A group of Democrats in the NC Senate filed a bill Monday that would raise the hourly minimum pay for school workers to $17. SB 483, which proposes to increase minimum pay for teachers’ assistants, bus drivers, custodians, and cafeteria workers from the current minimum of $15 an hour, would allocate $144.7 million in recurring funds to the increase. North Carolina school districts have had difficulty filling bus driver positions and other school jobs.
Republicans in the NC Senate introduced a bill aimed to improve performance of ReBuild NC’s disaster relief program. SB 438 would put into law ReBuild NC policies prioritizing more vulnerable homeowners, including low-income families, people over 62, families with children, and people with mental or physical disabilities. It would also limit how many home projects a given contractor could be awarded in one package and establish strict construction timelines, preventing contractors from sitting on awarded contracts without building.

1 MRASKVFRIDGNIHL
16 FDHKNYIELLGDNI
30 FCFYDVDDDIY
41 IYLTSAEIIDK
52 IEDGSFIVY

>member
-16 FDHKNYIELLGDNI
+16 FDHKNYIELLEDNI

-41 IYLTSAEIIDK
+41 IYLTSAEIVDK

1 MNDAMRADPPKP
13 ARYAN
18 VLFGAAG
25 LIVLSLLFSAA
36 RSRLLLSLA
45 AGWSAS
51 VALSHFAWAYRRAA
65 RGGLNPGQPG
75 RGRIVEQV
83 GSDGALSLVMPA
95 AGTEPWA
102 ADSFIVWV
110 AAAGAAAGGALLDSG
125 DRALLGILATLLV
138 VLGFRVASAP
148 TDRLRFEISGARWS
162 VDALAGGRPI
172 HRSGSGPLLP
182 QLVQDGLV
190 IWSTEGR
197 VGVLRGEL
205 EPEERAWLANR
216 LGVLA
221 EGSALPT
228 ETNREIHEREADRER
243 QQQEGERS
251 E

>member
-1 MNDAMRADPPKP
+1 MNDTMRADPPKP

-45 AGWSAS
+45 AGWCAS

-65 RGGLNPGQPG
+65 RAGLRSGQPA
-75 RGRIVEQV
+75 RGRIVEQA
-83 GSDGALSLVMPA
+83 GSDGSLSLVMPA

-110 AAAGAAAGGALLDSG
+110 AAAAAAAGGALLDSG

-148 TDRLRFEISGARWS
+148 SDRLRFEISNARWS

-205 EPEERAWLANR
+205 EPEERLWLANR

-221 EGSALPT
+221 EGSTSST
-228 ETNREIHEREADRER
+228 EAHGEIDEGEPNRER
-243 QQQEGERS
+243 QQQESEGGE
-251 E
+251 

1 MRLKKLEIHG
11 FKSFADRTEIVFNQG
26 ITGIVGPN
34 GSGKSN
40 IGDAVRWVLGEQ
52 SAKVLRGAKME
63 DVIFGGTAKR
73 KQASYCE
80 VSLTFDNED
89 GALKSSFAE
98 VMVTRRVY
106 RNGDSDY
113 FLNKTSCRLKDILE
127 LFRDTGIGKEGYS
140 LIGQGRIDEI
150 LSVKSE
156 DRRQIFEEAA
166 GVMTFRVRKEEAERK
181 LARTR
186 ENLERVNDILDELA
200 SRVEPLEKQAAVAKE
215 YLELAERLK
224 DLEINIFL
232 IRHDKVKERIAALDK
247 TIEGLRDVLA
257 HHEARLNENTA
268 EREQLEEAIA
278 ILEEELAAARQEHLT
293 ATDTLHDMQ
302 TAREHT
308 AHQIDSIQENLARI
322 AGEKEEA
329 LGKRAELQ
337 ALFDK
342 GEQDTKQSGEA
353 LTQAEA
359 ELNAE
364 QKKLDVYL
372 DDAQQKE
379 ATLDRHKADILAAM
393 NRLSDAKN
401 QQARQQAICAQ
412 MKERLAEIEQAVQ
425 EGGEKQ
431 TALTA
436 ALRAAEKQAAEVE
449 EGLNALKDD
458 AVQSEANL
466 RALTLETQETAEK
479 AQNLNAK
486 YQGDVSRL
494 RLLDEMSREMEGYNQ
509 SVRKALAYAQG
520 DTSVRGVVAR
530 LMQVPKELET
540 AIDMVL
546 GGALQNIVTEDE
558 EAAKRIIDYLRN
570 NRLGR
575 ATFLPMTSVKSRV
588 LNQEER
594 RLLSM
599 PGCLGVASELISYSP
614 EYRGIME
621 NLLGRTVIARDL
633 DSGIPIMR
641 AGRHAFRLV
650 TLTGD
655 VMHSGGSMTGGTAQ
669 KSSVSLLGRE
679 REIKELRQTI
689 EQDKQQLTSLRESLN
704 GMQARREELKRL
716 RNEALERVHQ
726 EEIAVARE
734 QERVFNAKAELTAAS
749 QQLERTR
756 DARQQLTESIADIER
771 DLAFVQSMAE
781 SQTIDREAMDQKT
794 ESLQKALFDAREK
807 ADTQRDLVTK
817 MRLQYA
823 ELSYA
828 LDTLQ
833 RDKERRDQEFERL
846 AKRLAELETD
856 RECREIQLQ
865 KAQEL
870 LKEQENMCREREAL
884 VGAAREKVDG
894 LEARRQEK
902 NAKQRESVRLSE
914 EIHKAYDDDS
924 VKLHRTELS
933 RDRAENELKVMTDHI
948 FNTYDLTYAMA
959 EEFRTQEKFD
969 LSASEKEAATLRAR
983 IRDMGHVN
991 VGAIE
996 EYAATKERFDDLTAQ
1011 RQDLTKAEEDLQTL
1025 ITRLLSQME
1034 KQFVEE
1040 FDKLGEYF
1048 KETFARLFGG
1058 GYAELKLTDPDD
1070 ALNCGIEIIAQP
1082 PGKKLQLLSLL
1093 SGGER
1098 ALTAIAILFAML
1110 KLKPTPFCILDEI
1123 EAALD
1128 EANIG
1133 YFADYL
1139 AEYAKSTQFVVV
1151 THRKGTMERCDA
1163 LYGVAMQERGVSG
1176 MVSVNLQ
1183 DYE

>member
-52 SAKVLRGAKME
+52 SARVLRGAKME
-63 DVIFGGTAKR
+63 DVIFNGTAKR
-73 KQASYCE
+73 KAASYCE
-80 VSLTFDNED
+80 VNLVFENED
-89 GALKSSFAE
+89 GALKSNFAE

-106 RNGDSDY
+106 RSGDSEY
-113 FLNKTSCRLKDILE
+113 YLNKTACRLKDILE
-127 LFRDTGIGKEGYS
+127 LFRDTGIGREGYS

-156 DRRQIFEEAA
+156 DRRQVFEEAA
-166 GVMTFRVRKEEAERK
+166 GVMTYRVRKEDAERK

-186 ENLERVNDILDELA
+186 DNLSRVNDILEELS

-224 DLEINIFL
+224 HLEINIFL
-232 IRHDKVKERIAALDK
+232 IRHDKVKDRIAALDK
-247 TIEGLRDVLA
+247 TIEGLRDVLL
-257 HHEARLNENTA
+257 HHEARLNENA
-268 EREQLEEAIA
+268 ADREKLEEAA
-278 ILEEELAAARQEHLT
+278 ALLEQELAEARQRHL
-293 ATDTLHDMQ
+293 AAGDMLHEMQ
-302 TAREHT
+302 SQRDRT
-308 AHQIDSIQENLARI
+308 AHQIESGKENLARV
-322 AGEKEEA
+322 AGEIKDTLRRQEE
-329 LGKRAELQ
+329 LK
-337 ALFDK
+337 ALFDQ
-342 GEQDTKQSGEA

On Wednesday the NC Senate Transportation Committee unanimously approved a bipartisan bill to increase transportation funding through multiple sources. SB 354, which lawmakers envisioned as a way to boost transportation funding at a time when increased fuel efficiency has lowered gas tax revenues, would add a per-ride tax to rides through services like Uber and Lyft, increase the state’s electrical vehicle registration fee to $180, impose a new $90 annual registration fee for hybrid vehicles, remove the tax cap on vehicle purchases, and increase the number of toll road projects allowed through public-private partnerships from three to six.